As great as Maya Moore has been on the basketball court, it’s what she has done off it that will be her legacy.
Jonathan Irons walked out of prison Wednesday night, finally free after serving more than 22 years for a crime he did not commit. Waiting for him was Moore, who took a leave from the WNBA at the height of her career to try and right the grievous wrong that had been done to Irons.
“When I stepped away two springs ago, I just really wanted to shift my priorities, to be able to be more available and present, to show up for things that I felt were mattering more than being a professional athlete,” Moore said Thursday morning during an appearance on ABC’s Good Morning America.
“This is obviously one of the biggest and most direct results of that.”
The death of George Floyd beneath the knee of a white police officer has finally forced this country to reckon with the racism that remains baked into our society, more than 200 years after the end of the Civil War. Our policing, housing, schools, judicial system – there is no part of American life where the system isn’t still rigged against Black people.
As the rest of America grapples with what to do now, how to channel the rage and frustration and embarrassment of the last month into real change, Moore is way ahead. Much like Muhammad Ali, who lost three years of his career for his opposition to the Vietnam War, Moore has realized there are things far bigger than herself.
Things far more important than sports.
Irons was 18 when he was sentenced to 50 years in prison, convicted by an all-white jury of a shooting and burglary at a white man’s home outside of St. Louis. Irons insisted he was innocent, and there was no physical evidence – no fingerprints, no blood, no DNA – to link him to the crime. No eyewitnesses, either.
Moore’s great-uncle met Irons through his prison ministry, and he and her godparents introduced the basketball phenom to him as a first-hand lesson on the injustices of the judicial system for people of color.
“When I met Jonathan, I was 17, my eyes were open and my mind was blown to the reality of there are people in prison who shouldn’t be there,” Moore once said.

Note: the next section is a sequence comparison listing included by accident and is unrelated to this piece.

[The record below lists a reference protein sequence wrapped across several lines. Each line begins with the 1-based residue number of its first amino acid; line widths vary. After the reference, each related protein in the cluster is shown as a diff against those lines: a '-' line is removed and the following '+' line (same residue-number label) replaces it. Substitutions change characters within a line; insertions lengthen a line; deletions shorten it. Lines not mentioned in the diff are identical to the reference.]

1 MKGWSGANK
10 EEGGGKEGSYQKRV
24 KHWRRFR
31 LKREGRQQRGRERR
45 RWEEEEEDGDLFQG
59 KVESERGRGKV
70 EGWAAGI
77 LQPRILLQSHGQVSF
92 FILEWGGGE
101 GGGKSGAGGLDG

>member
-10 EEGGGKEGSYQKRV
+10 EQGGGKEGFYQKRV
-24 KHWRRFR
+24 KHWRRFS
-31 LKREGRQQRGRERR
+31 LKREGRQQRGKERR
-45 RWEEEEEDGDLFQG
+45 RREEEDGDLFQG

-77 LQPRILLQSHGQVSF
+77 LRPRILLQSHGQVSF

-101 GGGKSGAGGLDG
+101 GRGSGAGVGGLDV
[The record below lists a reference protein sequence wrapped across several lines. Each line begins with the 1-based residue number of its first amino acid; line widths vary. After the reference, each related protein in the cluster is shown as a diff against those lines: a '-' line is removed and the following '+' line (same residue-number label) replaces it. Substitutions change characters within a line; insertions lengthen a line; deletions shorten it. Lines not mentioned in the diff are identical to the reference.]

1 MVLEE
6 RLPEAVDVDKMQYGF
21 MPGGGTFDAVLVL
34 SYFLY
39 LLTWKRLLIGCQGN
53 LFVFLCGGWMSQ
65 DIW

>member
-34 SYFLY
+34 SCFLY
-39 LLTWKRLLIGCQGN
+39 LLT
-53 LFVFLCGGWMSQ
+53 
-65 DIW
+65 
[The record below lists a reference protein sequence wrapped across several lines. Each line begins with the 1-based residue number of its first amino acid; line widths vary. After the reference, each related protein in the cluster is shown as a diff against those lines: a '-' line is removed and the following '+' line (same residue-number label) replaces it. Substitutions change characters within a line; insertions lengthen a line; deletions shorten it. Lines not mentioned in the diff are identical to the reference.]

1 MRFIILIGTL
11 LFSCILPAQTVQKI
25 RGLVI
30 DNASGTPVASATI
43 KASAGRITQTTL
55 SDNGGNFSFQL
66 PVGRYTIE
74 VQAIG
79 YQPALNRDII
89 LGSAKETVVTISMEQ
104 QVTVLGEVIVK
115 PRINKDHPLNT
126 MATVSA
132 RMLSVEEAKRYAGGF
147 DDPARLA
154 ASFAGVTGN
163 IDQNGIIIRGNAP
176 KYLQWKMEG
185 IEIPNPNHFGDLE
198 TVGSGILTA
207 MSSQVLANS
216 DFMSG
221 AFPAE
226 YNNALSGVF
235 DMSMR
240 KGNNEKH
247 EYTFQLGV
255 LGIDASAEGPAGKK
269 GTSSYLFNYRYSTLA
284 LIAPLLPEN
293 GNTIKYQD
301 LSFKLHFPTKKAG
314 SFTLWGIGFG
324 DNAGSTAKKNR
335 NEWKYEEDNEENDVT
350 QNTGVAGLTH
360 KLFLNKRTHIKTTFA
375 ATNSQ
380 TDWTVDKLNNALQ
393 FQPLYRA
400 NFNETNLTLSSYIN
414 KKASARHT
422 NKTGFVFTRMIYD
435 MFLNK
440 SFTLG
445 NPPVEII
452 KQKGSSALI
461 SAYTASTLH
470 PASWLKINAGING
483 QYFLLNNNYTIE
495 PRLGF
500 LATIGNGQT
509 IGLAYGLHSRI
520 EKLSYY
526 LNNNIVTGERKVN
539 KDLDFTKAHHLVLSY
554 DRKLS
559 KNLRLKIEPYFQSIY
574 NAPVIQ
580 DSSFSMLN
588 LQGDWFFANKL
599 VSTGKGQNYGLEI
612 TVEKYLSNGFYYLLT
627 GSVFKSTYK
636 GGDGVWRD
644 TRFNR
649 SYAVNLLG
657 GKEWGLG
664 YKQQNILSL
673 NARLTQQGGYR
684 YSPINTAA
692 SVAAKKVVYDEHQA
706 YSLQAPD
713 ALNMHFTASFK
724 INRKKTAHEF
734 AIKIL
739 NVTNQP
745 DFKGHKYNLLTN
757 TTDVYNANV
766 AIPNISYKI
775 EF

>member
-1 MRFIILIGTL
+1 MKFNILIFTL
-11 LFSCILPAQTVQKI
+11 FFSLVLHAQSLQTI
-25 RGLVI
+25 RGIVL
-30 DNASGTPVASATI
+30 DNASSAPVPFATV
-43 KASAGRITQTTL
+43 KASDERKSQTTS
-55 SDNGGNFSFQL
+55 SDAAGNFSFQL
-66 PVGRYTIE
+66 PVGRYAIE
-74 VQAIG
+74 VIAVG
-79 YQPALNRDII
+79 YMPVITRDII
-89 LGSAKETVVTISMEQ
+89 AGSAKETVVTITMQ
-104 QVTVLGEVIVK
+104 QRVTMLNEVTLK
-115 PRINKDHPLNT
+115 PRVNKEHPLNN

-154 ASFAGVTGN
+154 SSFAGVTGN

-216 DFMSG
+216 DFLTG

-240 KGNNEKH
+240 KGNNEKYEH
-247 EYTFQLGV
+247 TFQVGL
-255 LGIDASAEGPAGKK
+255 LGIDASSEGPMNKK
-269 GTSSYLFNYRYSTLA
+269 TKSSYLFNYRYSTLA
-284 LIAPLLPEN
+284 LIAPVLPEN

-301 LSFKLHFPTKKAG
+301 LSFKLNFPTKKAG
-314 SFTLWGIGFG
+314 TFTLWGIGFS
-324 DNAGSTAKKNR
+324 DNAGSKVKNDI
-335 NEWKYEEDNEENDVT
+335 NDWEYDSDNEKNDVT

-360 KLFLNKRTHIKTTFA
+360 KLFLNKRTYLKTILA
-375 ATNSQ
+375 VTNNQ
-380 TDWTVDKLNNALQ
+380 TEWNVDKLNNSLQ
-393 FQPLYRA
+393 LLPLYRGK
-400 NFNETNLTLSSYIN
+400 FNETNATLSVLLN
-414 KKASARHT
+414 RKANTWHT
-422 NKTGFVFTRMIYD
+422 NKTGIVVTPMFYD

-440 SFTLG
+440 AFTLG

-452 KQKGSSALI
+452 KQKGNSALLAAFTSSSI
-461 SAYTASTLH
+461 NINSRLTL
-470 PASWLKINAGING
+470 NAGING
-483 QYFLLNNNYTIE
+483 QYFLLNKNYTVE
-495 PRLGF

The two kept in touch, and after a series of high-profile shootings by Black men by police officers in 2016, Moore began lobbying for changes to policing and judicial system.
A four-time WNBA champion and the 2014 league MVP with the Minnesota Lynx, Moore could have stuck to writing letters and mentioning his case during interviews, hoping it would put pressure on law-enforcement officials. She could have used her status as a star athlete to get meetings with politicians in positions of influence.
She was, after all, in the prime of her basketball career. A career that is measured in years, not decades.
But there comes a time when good intentions are not good enough.
In January 2019, Moore announced she would take a leave from the WNBA to fight for Irons’ freedom. She attended every one of his hearings, and helped hire a top defense lawyer.
In March, Irons’ conviction was overturned for lack of evidence.
In throwing out the conviction, a judge determined that prosecutors had failed to disclose “unassailable forensic evidence” of Irons’ innocence: A report of a fingerprint at the crime scene that did not belong to either him or the victim.
“I am overcome with joy that Maya and all involved were able to reach their goal of Jonathan’s exoneration,” Lynx coach and general manager Cheryl Reeve said Thursday morning.
“I also can’t help but feel a great deal of anger. Maya Moore should never have had to leave her profession to engage in the fight against the two-tiered criminal justice system that over polices, wrongfully convicts, and over sentences black and brown communities,” Reeve said. “The criminal justice system in America is so far from fair and equal and it angers me that Maya has had to sacrifice so much to overcome this racially disparate system.”
Moore doesn’t know when — or even if — she’ll return to the WNBA. When Irons walked out of prison, she dropped to her knees, knowing she could finally rest.
But knowing Moore, that rest will be brief. Irons is finally free, but too many others are not.
“The first step for anybody, whether you have a huge platform as a pro or you are someone who is just getting involved in understanding some of the restoration issues we have in our country, I would say get to know somebody who isn’t exactly like you and doesn’t come from the same background as you. Educate yourself,” Moore said on GMA.
“And then just keep showing up.”
Recognizing injustice is only the start. It takes action to actually make it happen.
Follow USA TODAY Sports columnist Nancy Armour on Twitter @nrarmour.